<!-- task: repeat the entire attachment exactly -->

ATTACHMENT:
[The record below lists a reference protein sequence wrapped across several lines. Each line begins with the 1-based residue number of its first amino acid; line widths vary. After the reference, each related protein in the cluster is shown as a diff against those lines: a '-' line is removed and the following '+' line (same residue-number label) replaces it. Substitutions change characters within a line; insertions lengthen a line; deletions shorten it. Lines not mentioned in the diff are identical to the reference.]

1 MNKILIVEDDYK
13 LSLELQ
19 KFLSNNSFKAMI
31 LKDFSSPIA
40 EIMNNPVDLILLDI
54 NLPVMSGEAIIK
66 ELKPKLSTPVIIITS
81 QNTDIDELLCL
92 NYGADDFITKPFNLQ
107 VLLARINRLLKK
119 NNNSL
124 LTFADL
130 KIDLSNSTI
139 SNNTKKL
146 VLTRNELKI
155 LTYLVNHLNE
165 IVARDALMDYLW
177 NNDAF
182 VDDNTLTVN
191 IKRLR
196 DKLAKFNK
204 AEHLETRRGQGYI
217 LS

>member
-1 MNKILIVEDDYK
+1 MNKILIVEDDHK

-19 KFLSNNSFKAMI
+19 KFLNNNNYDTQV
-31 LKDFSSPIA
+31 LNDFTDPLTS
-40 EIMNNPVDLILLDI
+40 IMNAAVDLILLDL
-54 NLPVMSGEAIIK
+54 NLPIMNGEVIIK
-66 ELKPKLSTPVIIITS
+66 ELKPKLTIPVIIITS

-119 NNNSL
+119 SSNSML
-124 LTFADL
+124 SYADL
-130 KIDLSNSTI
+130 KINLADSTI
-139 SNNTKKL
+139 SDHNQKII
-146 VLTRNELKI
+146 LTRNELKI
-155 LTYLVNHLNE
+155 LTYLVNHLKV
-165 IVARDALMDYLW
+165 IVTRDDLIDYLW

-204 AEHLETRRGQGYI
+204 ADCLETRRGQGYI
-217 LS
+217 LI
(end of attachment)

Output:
[The record below lists a reference protein sequence wrapped across several lines. Each line begins with the 1-based residue number of its first amino acid; line widths vary. After the reference, each related protein in the cluster is shown as a diff against those lines: a '-' line is removed and the following '+' line (same residue-number label) replaces it. Substitutions change characters within a line; insertions lengthen a line; deletions shorten it. Lines not mentioned in the diff are identical to the reference.]

1 MNKILIVEDDYK
13 LSLELQ
19 KFLSNNSFKAMI
31 LKDFSSPIA
40 EIMNNPVDLILLDI
54 NLPVMSGEAIIK
66 ELKPKLSTPVIIITS
81 QNTDIDELLCL
92 NYGADDFITKPFNLQ
107 VLLARINRLLKK
119 NNNSL
124 LTFADL
130 KIDLSNSTI
139 SNNTKKL
146 VLTRNELKI
155 LTYLVNHLNE
165 IVARDALMDYLW
177 NNDAF
182 VDDNTLTVN
191 IKRLR
196 DKLAKFNK
204 AEHLETRRGQGYI
217 LS

>member
-1 MNKILIVEDDYK
+1 MNKILIVEDDHK

-19 KFLSNNSFKAMI
+19 KFLNNNNYDTQV
-31 LKDFSSPIA
+31 LNDFTDPLTS
-40 EIMNNPVDLILLDI
+40 IMNAAVDLILLDL
-54 NLPVMSGEAIIK
+54 NLPIMNGEVIIK
-66 ELKPKLSTPVIIITS
+66 ELKPKLTIPVIIITS

-119 NNNSL
+119 SSNSML
-124 LTFADL
+124 SYADL
-130 KIDLSNSTI
+130 KINLADSTI
-139 SNNTKKL
+139 SDHNQKII
-146 VLTRNELKI
+146 LTRNELKI
-155 LTYLVNHLNE
+155 LTYLVNHLKV
-165 IVARDALMDYLW
+165 IVTRDDLIDYLW

-204 AEHLETRRGQGYI
+204 ADCLETRRGQGYI
-217 LS
+217 LI